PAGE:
TEI for Actual Beginners
This semester, I am taking Digital Scholarly Editing, a new module created by Dr. Mark Sweetnam at Trinity College, Dublin. Eventually, I will produce a fully-encoded TEI project; however, step one is wetting my feet with a practice exercise. Learning to encode demands balance between theory and practice, like learning to ride a bike. You need to know to sit in the saddle, hold the handlebars, and push the pedals before you start, but no matter how hard you listen, advice like “brake slowly” just doesn’t mean anything until you are on the pavement with a skinned knee. Initially, I spent a few weeks familiarizing myself with TEI and doing warm-up exercises. For those interested in getting started with TEI themselves, the next paragraph reviews the resources I used. If you want to read about TEI in practice, skip to the following section.
Of course, if you are creative about it, you can always skip a few steps. (Image courtesy of Joel Hagan/Wikimedia Commons.)
Studying DH, I’ve acquired lots of academic jargon. Most terms are technical (metadata, NLP), but some are political, like “open source,” “copyleft,” and “hacktivism.” I find “hacktivism” particularly interesting; it evokes a constellation of practices, beliefs, aims, and criticisms, and a range of cultural actors. In this post, I interrogate examples of hacktivism, and point to activist work with which I hope the digital humanities will engage.
W O R M S A G A I N S T N U C L E A R K I L L E R S
\__ ____________ _____ ________ ____ ____ __ _____/
\ \ \ /\ / / / /\ \ | \ \ | | | | / / /
\ \ \ / \ / / / /__\ \ | |\ \ | | | |/ / /
\ \ \/ /\ \/ / / ______ \ | | \ \| | | |\ \ /
\_\ /__\ /____/ /______\ \____| |__\ | |____| |_\ \_/
\ Your System Has Been Officially WANKed /
You talk of times of peace for all, and then prepare for war.
The first example of hacktivism, from a 1989 anti-nuclear worm, according to Julian Assange.
The promise of virtual worlds
In her blog post “Does a virtual world make our world better?”, Olga Vasileva celebrates the emancipatory possibilities of virtual worlds in online education. From her own experience as an educator, Vasileva knows that students with disabilities or in rural settings value the opportunity to seek education on the accessible, anonymous Internet. She embraces virtual worlds (VWs) for their ability to allow these students “to interact similar to the real class experience through their ideal avatar.”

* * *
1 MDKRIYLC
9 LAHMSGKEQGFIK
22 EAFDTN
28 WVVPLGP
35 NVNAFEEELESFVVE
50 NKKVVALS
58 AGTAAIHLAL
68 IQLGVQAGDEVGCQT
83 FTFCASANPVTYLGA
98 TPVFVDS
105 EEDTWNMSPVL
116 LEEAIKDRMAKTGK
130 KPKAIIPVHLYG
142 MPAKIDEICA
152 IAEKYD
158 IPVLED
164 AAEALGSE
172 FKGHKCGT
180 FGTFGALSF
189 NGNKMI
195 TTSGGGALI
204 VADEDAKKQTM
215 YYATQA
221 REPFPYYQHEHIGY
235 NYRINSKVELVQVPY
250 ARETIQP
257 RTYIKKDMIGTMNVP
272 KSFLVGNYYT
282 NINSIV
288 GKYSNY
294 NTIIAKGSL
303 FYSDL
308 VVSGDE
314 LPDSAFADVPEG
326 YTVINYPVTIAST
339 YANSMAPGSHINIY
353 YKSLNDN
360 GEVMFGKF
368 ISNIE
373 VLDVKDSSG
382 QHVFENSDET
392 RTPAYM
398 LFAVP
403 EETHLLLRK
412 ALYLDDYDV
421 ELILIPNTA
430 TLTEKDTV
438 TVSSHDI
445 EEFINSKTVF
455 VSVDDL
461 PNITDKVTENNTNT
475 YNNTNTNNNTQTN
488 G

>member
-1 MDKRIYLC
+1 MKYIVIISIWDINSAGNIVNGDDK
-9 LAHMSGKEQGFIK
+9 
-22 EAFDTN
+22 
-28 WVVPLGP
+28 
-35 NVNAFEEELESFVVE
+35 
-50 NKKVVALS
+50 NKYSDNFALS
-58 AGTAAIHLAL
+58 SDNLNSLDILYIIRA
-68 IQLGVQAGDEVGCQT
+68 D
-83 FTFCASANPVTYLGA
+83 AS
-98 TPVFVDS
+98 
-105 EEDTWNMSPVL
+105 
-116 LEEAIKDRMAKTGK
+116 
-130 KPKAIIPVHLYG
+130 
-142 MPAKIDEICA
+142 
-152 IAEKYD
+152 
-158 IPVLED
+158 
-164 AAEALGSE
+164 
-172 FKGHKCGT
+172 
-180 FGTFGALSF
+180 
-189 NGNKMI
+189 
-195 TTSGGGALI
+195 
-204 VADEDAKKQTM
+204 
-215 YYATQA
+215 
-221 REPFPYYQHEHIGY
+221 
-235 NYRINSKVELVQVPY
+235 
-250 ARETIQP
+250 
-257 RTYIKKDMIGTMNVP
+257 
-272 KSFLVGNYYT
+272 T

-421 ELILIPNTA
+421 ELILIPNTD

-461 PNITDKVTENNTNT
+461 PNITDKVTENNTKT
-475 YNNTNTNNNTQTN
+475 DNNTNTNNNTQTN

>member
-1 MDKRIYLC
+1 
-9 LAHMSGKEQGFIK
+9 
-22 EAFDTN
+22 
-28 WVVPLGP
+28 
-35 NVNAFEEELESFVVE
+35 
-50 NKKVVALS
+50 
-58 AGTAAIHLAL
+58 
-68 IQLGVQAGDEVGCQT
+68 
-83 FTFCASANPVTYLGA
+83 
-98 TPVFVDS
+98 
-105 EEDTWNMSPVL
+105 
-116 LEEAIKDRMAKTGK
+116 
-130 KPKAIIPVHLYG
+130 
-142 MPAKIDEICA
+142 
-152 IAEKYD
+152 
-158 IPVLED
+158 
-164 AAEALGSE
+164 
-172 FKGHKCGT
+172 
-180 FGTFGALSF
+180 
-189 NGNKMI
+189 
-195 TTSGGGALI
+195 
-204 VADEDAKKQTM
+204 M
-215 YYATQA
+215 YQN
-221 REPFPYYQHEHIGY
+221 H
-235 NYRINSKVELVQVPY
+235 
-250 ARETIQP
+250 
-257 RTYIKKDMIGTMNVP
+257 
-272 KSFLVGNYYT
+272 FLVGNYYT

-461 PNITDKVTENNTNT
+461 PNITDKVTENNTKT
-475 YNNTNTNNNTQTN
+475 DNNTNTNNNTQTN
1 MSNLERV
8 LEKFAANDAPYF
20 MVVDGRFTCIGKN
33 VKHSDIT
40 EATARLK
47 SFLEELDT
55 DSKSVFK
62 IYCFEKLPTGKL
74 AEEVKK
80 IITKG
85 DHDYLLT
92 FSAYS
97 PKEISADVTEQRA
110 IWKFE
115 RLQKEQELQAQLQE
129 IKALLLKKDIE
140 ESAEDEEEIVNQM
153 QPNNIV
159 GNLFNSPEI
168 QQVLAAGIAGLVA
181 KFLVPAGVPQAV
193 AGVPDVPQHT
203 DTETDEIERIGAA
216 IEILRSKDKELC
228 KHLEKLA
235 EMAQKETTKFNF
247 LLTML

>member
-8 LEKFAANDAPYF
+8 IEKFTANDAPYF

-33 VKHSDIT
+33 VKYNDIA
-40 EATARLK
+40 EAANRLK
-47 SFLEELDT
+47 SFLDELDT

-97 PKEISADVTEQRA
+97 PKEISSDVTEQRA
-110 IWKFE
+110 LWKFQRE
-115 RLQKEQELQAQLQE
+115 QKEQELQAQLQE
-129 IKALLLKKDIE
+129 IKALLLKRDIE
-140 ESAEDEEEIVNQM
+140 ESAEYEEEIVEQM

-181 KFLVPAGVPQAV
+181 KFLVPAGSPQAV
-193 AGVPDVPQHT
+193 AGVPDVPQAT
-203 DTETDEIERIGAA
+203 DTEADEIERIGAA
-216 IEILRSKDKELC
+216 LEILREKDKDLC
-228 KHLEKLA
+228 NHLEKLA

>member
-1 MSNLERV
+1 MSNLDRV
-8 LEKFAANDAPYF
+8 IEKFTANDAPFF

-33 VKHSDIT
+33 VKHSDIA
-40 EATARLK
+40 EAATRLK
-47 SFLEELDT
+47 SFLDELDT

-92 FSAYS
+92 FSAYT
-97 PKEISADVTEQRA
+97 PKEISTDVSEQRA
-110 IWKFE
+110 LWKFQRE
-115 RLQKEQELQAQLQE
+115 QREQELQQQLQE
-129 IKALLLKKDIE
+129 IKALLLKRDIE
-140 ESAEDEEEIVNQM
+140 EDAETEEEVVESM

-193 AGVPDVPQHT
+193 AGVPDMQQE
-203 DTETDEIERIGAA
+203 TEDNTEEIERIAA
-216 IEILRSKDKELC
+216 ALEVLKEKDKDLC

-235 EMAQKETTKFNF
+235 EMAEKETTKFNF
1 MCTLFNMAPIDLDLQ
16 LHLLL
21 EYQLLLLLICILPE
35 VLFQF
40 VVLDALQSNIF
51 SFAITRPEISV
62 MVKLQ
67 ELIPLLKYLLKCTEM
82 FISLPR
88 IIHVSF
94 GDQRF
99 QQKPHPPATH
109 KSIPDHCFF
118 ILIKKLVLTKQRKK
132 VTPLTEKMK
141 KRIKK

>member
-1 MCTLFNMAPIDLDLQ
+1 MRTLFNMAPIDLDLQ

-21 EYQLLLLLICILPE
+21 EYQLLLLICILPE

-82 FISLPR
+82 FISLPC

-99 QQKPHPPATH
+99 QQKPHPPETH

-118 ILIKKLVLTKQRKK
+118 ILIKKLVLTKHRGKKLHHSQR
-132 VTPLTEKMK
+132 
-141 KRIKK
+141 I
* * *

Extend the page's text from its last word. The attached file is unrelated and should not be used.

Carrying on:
This is a real Polish-language university space in Second Life, or so I’ve been led to believe by Wikimedia Commons. (cc) Dex Euromat
1) (I want ah, I want ah, I want ah, I want ah, I want an easy to search database of thematic research collections. Possibly hosted by the Internet Archive. Zigazig-ah.)
These are the Spice Girls. They care deeply about making things last forever (“research never ehhhhnds”). (Image: Kura.kun, Wikimedia Commons)
As a digital humanities (DH) student, I see amazing projects from around the globe on a daily basis. However, some of the projects I read about for class are no longer available online. Why? The most common response I’ve received is “funding”— the funding dries up, the project can’t be maintained, the project disappears. Scholars move on (just like they move on after writing books and articles), and institutions move on, because scholars don’t use these projects frequently enough.1 Fair. The humanities, however, are not thriving if innovative projects simply disappear. In this post, I argue for a small research infrastructure project with big implications; I will explain why I think the ethical imperative is on digital libraries to facilitate the development of this tool; and finally, I will address a critique of research infrastructure and explain why a database of thematic research collections (TRCs) sidesteps these problems.